Plugins are undeniably great. They add new features and functionality to your web page so you can present data and promote customer interaction in unique and customized ways. Without plugins, WordPress becomes a fairly simple platform without much to offer in the way of detailed customization. Some of you ask: is it possible for there to be too much of a good thing? How do I know if I have too many plugins? Those are valid questions. While WordPress plugins do offer so much for you as a website owner and for your customers as web users, it’s possible to come to a point where so much is too much.
Plugins are snippets of code that you add to your website’s behind-the-scenes design to create functionality to some aspect of your site’s visitor-facing side. There are plugins for almost any kind of functionality that you can think of, from checkout displays to blog buttons and everything in between.
Bloggers and site owners enjoy using plugins because they’re an easy way to add customization and value to a site without having to learn a bunch of code to develop a two-line process that performs some function or another. WordPress experts, users, and coders review and rate many plugins to help users get a good idea of the types of plugins that they might like to use for their own sites.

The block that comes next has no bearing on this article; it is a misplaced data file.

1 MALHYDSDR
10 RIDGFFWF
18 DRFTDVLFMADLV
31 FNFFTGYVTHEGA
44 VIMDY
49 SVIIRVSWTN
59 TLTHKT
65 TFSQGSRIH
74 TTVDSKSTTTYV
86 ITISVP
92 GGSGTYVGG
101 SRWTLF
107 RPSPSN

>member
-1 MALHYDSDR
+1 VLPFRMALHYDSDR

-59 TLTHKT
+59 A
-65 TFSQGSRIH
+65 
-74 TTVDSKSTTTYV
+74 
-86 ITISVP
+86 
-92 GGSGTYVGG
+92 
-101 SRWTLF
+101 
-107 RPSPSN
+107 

Getting Carried Away
No matter your industry or your blog’s niche, you are probably aware of, or maybe even using, plugins that make your site easier or more enjoyable to use. Sometimes, though, you may get carried away with adding plugins without considering the negative impact they could have on your website. If you think you might have too many plugins and that they are causing problems for your site, read on to learn more about what to look for and how to solve your plugin problem.
Before you take the ax to your page and start chopping away your plugins en masse, take a moment to evaluate the plugins that you already use and ask whether you need them. If you have two plugins that do the exact same thing, for example, consider removing one of them.
Crashing and Security Issues
Similarly, if you’re experiencing website issues like crashing pages or a security problem, try to trace your problem back to the root if you can, and eliminate plugins that contribute to the problem.
If you’ve got so many plugins running that you don’t even know what they’re doing, you need to re-evaluate your plugin game and see which ones can go. The next step comes as you learn more about when to kiss your plugins goodbye.
The problems with plugins are diverse and sometimes hard to diagnose. Why can a website with hundreds of plugins run smoothly, while one with only a handful crashes frequently? Much of the problem lies with what types of plugins you employ and what the code looks like for those plugins.